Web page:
Too much snow, or the lack thereof
Most of the United States has seen very little snow this winter. In fact, it seems as if Alaska is trying to make up for all of the lack of snow across the other 49 states. As of yesterday, only 14.7% of the nation is covered in snow. At this same time last year, 61.7% of the nation was covered in snow and ice. What a difference a year makes!
The overall pattern has been set up for Alaska to receive brutally cold temperatures and strong storm systems. These two are a bad mix as they can produce widespread snow across Alaska. Some areas have already seen snowfall totals for this winter reach over 200 inches in some spots. Many houses have experienced collapsed roofs due to so much snow. Temperatures have been amazingly cold since November of 2011. Temperatures around -30°F to -40°F (-30°C to -40°C) have been common across Alaska this winter as the weather pattern has prevented that cold air from moving south out of the state.
Take a look at the current snowfall across the lower 48 in the United States on January 10, 2012:
Now, take a look at the lower 48 on January 10, 2011. What a difference!
The current weather pattern just does not promote cold and snow across the lower 48, although in my previous post, I hinted at a pattern change that could change that. With low pressure systems hitting Alaska, the cold and snow has been staying there. However, if ridging builds into the area, it could temporarily block storms and record cold from hitting the state, and thus providing that cold air to push south into Canada and the lower 48. As of yesterday, here were the current temperatures across these Alaskan cities:
These cold temperatures have caused issues across the Bering Sea in Alaska. Ships are having a difficult time pushing through the sea as a lot of the water is frozen across the region. Many Russian tankers have been trying to provide much needed supplies and fuel to parts of Nome, Alaska. However, the thick ice has caused these tankers to move very slowly. The massive storms have literally prevented the city of Nome, with a population of 3,500 people, from getting supplies from these tankers as the thick ice has caused major delays. The ship holds over a million gallons of diesel fuel and 300,000 gallons of unleaded gasoline. According to the Daily Mail, the tanker can only move about five to six nautical miles a day, and it currently has around 300 miles of sea ice to navigate through before it reaches Nome.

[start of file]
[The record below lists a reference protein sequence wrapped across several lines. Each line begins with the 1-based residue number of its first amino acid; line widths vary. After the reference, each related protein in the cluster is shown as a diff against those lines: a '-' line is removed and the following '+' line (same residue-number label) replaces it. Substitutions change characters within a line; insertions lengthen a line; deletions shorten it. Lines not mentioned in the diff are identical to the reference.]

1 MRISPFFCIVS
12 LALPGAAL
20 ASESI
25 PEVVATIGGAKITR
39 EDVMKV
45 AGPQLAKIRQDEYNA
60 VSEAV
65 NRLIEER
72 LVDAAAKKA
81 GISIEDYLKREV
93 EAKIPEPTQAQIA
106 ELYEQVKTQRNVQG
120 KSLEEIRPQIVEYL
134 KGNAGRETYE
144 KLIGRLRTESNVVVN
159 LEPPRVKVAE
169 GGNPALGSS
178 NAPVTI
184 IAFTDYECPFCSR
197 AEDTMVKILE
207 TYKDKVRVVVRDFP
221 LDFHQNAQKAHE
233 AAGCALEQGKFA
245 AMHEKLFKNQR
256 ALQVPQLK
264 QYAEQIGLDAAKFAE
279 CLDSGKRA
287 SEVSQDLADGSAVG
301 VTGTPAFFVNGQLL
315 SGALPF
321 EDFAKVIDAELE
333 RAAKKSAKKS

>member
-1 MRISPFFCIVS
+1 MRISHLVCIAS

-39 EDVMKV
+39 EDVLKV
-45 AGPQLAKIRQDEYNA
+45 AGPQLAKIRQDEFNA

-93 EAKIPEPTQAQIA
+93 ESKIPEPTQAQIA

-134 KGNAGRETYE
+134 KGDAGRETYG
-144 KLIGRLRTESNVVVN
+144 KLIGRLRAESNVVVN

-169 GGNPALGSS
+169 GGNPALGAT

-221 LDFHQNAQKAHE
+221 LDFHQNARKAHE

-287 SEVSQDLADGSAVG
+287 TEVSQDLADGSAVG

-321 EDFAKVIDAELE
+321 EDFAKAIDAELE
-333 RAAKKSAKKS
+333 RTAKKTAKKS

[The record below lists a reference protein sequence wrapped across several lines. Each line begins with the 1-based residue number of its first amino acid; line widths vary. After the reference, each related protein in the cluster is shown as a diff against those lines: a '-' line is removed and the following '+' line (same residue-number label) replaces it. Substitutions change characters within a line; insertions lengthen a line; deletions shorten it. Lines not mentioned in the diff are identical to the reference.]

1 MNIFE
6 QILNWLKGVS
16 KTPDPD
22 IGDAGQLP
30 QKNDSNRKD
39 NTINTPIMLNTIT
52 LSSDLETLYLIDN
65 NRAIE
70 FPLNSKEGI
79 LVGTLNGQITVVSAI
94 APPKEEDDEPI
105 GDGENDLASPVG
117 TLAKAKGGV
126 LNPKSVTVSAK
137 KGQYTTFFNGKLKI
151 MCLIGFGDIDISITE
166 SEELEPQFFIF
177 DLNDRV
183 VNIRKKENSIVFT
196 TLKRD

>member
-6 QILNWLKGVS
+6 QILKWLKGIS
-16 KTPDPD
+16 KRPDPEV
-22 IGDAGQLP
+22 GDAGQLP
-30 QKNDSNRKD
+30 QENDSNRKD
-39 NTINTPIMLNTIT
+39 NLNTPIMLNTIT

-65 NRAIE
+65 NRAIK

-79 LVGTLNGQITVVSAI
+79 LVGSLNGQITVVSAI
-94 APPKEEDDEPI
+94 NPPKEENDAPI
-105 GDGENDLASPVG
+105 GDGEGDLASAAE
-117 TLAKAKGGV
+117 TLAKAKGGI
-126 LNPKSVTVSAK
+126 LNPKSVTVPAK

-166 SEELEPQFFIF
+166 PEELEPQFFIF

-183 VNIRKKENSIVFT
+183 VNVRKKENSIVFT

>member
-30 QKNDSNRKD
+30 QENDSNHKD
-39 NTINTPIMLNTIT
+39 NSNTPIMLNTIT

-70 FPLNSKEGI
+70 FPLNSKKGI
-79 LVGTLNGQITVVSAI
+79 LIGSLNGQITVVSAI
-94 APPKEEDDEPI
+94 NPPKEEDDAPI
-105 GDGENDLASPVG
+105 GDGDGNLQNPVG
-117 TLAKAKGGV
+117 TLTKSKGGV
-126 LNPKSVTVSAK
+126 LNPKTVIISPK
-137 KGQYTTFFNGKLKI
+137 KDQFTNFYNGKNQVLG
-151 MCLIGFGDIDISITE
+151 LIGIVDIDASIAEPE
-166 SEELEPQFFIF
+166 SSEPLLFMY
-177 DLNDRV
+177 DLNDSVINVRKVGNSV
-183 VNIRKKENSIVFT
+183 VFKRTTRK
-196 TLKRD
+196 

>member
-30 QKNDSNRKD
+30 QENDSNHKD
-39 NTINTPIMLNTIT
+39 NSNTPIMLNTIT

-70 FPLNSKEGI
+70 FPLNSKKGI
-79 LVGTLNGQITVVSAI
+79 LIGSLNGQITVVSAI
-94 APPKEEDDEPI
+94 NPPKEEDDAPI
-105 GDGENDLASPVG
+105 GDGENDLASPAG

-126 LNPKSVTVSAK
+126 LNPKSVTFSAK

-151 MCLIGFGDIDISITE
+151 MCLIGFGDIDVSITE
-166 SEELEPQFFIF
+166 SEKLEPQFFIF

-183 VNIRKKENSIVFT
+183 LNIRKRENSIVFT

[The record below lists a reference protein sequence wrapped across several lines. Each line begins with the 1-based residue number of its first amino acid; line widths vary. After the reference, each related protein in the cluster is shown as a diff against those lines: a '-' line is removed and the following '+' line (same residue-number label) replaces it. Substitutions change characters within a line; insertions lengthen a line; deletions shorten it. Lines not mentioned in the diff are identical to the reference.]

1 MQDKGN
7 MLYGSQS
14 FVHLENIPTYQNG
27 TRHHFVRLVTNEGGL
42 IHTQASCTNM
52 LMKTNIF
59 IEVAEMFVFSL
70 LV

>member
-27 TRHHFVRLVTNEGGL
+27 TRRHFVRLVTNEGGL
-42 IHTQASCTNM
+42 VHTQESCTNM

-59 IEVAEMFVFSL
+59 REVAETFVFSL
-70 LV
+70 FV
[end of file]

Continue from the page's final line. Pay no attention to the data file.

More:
Alaska is known for the cold and snow, but enough is enough. According to the Capital Weather Gang, “Anchorage is off to its snowiest winter on record with more than 80 inches so far. To its southeast, the snow depth around Prince William Sound reached nearly 60 inches in spots late last week, before rain packed it down some over the weekend.” Cordova, Alaska has activated their Emergency Operations Center after the city declared a Disaster Declaration requesting the state to provide needed supplies and shelter for residents. Avalanches, collapsed roofs, and impassible roads have literally shut down the city. Damage estimates for the area are estimated to be around two to three million dollars. The city of Valdez has experienced 252 inches of snow (estimated around 21 feet) this winter. Valdez typically averages around 320 inches every winter, but that average will likely be exceeded as winter continues for another two months. Anchorage, Alaska has seen more than 80 inches of snow across the area. Snowfall totals have been impressive across the state, and the cold temperatures are not allowing any of it to melt.
In the lower 48, snowfall has been minimal. However, in the next two weeks, snowfall totals should increase, especially across the northern portions of the United States as cold air finally pushes south. Areas across western Texas and the mid Atlantic states saw a little bit of the snow on January 9, 2012. Here’s an image of the National Monument as visibilities were reduced in the area from light to moderate snow:
Overall, Alaska has seen a lot of snow and very cold temperatures. Many areas are measuring snow in feet than inches, and some places are in need of supplies and shelter. The weight of the snow is collapsing roofs, and causing avalanches in other areas. A weather pattern change could slowly occur over time, which could help warm and dry out Alaska. The cold air and snow bottled up across Alaska and the North Pole will likely push southward into the lower 48. Many areas that should have snow are currently without any. However, with the pattern change developing, the northern third of the United States will likely begin to feel like winter for the first time this season. If you can recall, unusually warm temperatures that broke records occurred all across the United States last week. As of now, this winter has been the complete opposite of last winter. We had 61.7% of the nation covered in snow back in 2011. This year, only 14.7% of the United States has measurable snowfall. I expect that number to increase during the next 30 days.